Timbuktu trouble
Timbuktu trouble

Timbuktu sounds dramatically different these days than it did a year ago, when religious extremists exercised terror, beating women and girls who ventured out of the house without completely covering themselves, chastising men who wore their pants too long, smashing any machine that made music, burning books of science and faith that dated back centuries […]

In praise of literacy
In praise of literacy

Following the triumph of the Sandinista Revolution in Nicaragua in 1979, one of the first priorities of the new government was to launch a massive literacy campaign throughout the cities and countryside. Political empowerment of the poor majority demanded the ability to read and write, and volunteers from throughout the world came to help. Run […]

Angola classroom
Angola classroom

Two weeks ago I mentioned the premise in quantum theory that by the very act of watching, the observer affects the observed reality. This is especially true when a sweaty photographer tries to capture images of a whole room full of kids. Some of them will inevitably stare at the camera. Since documentary photojournalism strives […]

War Shadows
War Shadows

Sometimes the best images aren’t where you thought you’d find them. In 2002, just after Jonas Savimbi was killed, I went to Angola to cover the end of that country’s bloody civil war. Savimbi was one of Ronald Reagan’s favorite “freedom fighters,” and US funding and encouragement, including from private terrorist groups like the Heritage […]

Running away
Running away

Children can be a pain in the butt. They are such adorable little creatures, unless you’re tasked with photographing in a refugee camp. Don’t get me wrong, here, I’m talking about kids who are like me when I was a kid: obnoxious. (Some would suggest it’s a trait I have yet to outgrow.) Let me […]

Background basics
Background basics

Backgrounds are important. I remember reading about one famous street photographer in Paris who would search for an interesting wall or street, then find a sidewalk café where he would sit all day, drinking wine, as he waited for someone to come by that would provide just the right foreground element to make the picture […]

Walking women
Walking women

A photographer does well to think of her or his audience as jaded. Unless you are documenting something really new, most people have already seen so many images of fill-in-the-blank-with-the-project-you’re-shooting that one more image that looks like the rest they’ve seen isn’t going to noticeably budge their applause-o-meter. So one of the easiest ways to […]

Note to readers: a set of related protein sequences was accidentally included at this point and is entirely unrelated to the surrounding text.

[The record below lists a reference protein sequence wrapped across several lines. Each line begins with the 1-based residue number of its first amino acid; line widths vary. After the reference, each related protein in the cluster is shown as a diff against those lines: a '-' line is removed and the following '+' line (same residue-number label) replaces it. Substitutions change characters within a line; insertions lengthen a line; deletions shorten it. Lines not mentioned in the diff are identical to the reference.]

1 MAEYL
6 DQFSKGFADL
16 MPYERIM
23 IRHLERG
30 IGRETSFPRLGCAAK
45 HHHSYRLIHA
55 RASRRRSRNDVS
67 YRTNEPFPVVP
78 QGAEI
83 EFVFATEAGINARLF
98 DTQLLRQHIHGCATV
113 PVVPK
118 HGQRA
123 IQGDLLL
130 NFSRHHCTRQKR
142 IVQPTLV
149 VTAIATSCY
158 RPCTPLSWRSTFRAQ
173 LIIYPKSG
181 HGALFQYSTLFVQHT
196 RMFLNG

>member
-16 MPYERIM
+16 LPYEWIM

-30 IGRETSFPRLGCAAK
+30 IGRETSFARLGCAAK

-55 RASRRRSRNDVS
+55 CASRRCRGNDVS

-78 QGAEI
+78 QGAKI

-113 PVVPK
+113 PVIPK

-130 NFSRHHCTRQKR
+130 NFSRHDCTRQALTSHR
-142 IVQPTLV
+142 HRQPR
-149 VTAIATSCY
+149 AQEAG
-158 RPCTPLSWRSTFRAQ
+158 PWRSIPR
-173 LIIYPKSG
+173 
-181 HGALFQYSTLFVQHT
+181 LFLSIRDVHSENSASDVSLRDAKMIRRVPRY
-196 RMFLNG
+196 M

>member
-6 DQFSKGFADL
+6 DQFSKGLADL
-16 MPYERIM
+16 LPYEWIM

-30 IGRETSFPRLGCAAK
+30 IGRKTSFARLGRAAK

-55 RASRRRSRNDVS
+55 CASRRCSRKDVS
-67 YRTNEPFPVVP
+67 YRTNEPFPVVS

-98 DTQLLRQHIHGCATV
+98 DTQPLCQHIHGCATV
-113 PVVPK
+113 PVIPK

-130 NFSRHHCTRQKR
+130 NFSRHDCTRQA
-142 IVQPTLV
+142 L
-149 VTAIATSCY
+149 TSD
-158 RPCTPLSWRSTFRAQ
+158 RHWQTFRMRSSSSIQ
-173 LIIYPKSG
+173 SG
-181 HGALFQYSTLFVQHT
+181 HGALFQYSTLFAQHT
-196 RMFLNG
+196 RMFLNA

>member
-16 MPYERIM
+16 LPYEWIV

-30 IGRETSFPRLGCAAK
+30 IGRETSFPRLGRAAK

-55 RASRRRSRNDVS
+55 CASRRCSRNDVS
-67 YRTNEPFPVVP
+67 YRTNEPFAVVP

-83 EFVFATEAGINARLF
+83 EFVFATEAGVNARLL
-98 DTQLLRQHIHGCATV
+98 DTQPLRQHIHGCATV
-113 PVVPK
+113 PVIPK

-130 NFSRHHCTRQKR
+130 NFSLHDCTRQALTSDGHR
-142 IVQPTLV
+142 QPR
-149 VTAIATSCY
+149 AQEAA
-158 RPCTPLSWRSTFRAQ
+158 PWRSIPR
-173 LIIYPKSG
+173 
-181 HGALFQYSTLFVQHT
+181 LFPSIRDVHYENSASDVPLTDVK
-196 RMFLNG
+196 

Egypt: Advent in Tahrir Square
Egypt: Advent in Tahrir Square

It is Advent in Tahrir Square, where people are waiting. They’re not sure for what, but such is the nature of Advent, to wait for freedom and deliverance amid uncertainty. The people gathered in Cairo’s Tahrir Square are both afraid and hopeful at the same time. That’s Advent in a land where Arab Spring has […]

Advent waiting
Advent waiting

Advent is a time when Christians practice the discipline of waiting. For many people in the world, however, waiting is more ordinary, the stuff of every day and not just special days. Waiting shapes who they are and how they see the world. For many who wait, impatience simply isn’t an option, perhaps because it’s […]

Horn of Africa: Deadly drought
Horn of Africa: Deadly drought

Fatima Mohammed walked 32 days from her drought-ravaged farm in Somalia to the relative safety of the sprawling Dadaab refugee settlement in northeastern Kenya. There were days, she told me, when they were so thirsty that her children couldn’t walk, and the adults would ferry them ahead, returning to carry two more children at a […]

Libya: Urbicide in Misrata
Libya: Urbicide in Misrata

Fred Pavey has a rubber chicken. His wife gave it to him. Fred is a British explosive ordnance disposal technician, and when he gets to a place where he has to deal with landmines or bombs or other things that are just lying around waiting to go bang, he inflates the chicken and leaves its […]

Malawi: Food questions
Malawi: Food questions

The usual picture the media paint of Africa is one of corruption, violence and hunger, a picture that plays well into the goal of aid groups to bump up revenue. After all, if there’s no crisis, there’s no money. And as humanitarian groups become fixers and access providers more and more frequently for cash-strapped foreign […]